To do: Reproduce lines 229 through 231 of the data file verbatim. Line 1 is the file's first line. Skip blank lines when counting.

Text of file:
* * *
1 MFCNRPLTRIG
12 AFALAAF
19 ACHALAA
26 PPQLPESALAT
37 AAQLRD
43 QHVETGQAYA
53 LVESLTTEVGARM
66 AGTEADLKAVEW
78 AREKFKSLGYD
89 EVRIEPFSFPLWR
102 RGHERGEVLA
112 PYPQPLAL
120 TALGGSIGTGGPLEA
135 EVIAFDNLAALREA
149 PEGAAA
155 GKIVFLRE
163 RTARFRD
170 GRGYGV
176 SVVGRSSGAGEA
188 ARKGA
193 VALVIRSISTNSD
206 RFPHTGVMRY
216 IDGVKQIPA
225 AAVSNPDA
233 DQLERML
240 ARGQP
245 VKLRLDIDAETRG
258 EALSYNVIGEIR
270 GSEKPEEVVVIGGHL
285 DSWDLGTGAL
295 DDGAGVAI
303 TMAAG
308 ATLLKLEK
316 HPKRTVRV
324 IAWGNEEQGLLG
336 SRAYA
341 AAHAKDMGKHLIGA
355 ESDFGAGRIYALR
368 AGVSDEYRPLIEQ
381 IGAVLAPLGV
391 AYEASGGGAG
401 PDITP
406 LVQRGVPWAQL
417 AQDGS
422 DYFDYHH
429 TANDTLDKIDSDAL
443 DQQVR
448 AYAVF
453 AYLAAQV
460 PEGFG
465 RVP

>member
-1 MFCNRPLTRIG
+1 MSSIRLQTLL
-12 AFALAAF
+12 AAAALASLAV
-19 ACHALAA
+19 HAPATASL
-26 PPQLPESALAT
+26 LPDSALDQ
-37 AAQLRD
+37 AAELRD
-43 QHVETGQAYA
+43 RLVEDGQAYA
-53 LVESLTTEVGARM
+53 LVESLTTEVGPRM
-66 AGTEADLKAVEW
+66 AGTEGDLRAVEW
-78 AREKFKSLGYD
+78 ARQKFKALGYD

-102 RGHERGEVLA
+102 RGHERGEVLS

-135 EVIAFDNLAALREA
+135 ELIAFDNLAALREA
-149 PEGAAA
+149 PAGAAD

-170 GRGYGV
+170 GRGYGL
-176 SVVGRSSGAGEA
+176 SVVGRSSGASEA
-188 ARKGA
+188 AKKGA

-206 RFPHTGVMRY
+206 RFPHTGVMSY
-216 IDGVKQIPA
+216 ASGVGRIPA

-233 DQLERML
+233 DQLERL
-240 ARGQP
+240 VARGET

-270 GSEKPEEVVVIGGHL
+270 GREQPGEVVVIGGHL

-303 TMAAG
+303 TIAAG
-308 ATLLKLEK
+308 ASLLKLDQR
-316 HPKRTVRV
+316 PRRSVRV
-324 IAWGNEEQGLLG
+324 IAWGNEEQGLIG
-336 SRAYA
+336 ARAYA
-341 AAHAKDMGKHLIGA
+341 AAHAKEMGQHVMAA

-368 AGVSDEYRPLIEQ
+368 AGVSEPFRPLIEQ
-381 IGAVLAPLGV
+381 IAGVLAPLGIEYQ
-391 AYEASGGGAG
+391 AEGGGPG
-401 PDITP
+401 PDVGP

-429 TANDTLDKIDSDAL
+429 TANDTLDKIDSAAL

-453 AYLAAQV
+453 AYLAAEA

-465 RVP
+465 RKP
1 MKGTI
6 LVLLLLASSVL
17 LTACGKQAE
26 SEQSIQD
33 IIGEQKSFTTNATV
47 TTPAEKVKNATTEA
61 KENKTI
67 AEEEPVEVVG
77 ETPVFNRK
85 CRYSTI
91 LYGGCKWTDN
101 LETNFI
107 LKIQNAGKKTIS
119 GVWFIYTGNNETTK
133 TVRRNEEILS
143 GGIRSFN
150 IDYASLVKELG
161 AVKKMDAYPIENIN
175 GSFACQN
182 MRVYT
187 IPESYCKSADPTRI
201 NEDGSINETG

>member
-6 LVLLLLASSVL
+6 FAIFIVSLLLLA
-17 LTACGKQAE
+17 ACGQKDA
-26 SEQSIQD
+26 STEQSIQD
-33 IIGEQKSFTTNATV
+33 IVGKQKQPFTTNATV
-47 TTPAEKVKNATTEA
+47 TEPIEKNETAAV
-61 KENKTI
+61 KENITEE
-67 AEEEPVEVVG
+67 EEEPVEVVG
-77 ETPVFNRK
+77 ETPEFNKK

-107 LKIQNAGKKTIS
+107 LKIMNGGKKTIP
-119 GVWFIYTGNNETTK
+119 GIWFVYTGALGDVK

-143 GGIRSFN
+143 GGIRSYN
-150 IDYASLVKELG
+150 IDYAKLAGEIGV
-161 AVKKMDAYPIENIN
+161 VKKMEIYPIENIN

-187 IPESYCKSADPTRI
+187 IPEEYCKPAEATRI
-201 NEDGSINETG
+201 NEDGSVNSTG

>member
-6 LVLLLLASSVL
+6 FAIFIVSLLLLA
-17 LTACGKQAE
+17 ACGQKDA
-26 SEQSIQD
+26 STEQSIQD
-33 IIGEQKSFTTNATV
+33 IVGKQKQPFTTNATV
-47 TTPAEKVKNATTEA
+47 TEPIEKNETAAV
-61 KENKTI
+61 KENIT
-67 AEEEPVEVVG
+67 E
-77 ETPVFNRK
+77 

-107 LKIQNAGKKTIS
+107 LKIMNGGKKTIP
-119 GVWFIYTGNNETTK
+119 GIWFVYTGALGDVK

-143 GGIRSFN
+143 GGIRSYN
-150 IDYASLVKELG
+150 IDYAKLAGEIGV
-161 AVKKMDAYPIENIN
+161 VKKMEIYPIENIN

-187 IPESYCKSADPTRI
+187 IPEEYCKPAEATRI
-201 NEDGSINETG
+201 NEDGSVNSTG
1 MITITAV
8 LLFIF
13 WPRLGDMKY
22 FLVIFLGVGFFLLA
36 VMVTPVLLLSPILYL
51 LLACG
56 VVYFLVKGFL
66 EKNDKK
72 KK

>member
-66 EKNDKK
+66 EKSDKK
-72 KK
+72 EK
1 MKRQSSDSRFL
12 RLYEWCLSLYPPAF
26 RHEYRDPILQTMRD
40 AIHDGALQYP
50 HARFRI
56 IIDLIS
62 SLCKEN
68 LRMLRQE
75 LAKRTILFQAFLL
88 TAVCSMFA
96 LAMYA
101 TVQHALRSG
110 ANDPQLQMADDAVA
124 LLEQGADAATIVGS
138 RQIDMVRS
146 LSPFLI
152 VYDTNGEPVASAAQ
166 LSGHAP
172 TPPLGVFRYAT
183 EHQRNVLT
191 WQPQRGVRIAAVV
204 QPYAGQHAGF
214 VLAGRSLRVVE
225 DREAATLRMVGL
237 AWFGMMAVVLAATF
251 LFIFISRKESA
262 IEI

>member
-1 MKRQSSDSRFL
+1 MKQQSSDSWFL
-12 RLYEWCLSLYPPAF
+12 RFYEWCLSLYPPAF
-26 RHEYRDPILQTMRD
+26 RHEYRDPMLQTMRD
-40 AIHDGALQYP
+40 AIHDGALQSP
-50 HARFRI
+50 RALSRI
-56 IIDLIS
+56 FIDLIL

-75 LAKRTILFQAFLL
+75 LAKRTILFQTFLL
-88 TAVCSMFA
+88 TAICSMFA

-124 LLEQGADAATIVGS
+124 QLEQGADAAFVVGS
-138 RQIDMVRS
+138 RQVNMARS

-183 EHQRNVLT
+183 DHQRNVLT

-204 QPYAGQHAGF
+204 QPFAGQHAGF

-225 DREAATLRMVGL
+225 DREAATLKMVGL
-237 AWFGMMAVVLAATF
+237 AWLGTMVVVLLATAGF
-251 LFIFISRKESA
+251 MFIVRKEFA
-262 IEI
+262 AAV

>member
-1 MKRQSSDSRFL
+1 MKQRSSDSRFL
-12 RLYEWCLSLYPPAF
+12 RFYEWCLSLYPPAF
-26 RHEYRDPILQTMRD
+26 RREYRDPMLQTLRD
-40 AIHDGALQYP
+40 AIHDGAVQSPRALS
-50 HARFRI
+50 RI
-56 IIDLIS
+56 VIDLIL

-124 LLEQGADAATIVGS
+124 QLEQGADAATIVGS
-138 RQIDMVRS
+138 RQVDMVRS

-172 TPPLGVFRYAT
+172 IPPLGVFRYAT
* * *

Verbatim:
110 ANDPQLQMADDAVA
124 LLEQGADAATIVGS
138 RQIDMVRS